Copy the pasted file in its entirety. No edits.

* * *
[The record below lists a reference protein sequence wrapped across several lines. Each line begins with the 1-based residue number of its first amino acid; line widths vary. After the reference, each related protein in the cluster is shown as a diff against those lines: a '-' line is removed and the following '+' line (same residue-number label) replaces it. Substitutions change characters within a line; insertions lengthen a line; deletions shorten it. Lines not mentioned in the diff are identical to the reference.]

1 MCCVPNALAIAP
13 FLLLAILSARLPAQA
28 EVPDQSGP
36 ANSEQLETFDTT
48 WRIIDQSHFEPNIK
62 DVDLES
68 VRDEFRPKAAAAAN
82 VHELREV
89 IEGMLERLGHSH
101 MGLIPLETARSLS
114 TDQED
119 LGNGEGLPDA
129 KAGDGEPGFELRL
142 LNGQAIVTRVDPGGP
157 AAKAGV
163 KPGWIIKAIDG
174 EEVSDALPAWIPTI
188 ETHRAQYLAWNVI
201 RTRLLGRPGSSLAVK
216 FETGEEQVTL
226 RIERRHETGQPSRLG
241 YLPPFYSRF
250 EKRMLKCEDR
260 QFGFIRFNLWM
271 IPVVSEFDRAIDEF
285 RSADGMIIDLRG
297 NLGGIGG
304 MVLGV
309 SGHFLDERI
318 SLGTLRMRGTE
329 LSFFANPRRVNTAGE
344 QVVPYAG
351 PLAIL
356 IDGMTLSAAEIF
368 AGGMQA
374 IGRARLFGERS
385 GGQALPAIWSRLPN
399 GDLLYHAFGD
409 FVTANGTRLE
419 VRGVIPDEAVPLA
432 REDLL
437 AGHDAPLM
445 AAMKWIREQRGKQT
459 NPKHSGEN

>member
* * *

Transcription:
[The record below lists a reference protein sequence wrapped across several lines. Each line begins with the 1-based residue number of its first amino acid; line widths vary. After the reference, each related protein in the cluster is shown as a diff against those lines: a '-' line is removed and the following '+' line (same residue-number label) replaces it. Substitutions change characters within a line; insertions lengthen a line; deletions shorten it. Lines not mentioned in the diff are identical to the reference.]

1 MCCVPNALAIAP
13 FLLLAILSARLPAQA
28 EVPDQSGP
36 ANSEQLETFDTT
48 WRIIDQSHFEPNIK
62 DVDLES
68 VRDEFRPKAAAAAN
82 VHELREV
89 IEGMLERLGHSH
101 MGLIPLETARSLS
114 TDQED
119 LGNGEGLPDA
129 KAGDGEPGFELRL
142 LNGQAIVTRVDPGGP
157 AAKAGV
163 KPGWIIKAIDG
174 EEVSDALPAWIPTI
188 ETHRAQYLAWNVI
201 RTRLLGRPGSSLAVK
216 FETGEEQVTL
226 RIERRHETGQPSRLG
241 YLPPFYSRF
250 EKRMLKCEDR
260 QFGFIRFNLWM
271 IPVVSEFDRAIDEF
285 RSADGMIIDLRG
297 NLGGIGG
304 MVLGV
309 SGHFLDERI
318 SLGTLRMRGTE
329 LSFFANPRRVNTAGE
344 QVVPYAG
351 PLAIL
356 IDGMTLSAAEIF
368 AGGMQA
374 IGRARLFGERS
385 GGQALPAIWSRLPN
399 GDLLYHAFGD
409 FVTANGTRLE
419 VRGVIPDEAVPLA
432 REDLL
437 AGHDAPLM
445 AAMKWIREQRGKQT
459 NPKHSGEN

>member